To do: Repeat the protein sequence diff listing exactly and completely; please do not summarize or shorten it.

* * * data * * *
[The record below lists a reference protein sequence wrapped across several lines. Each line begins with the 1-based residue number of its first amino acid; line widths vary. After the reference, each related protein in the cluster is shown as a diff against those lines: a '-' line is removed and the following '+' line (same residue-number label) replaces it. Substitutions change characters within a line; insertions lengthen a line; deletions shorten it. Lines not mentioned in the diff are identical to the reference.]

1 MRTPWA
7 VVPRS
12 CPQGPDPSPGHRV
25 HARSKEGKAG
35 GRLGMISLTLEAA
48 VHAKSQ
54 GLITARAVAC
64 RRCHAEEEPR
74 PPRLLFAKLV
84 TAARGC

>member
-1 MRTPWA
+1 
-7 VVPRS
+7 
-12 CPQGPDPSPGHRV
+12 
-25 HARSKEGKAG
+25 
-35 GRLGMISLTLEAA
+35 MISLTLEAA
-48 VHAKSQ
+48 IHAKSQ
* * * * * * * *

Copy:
[The record below lists a reference protein sequence wrapped across several lines. Each line begins with the 1-based residue number of its first amino acid; line widths vary. After the reference, each related protein in the cluster is shown as a diff against those lines: a '-' line is removed and the following '+' line (same residue-number label) replaces it. Substitutions change characters within a line; insertions lengthen a line; deletions shorten it. Lines not mentioned in the diff are identical to the reference.]

1 MRTPWA
7 VVPRS
12 CPQGPDPSPGHRV
25 HARSKEGKAG
35 GRLGMISLTLEAA
48 VHAKSQ
54 GLITARAVAC
64 RRCHAEEEPR
74 PPRLLFAKLV
84 TAARGC

>member
-1 MRTPWA
+1 
-7 VVPRS
+7 
-12 CPQGPDPSPGHRV
+12 
-25 HARSKEGKAG
+25 
-35 GRLGMISLTLEAA
+35 MISLTLEAA
-48 VHAKSQ
+48 IHAKSQ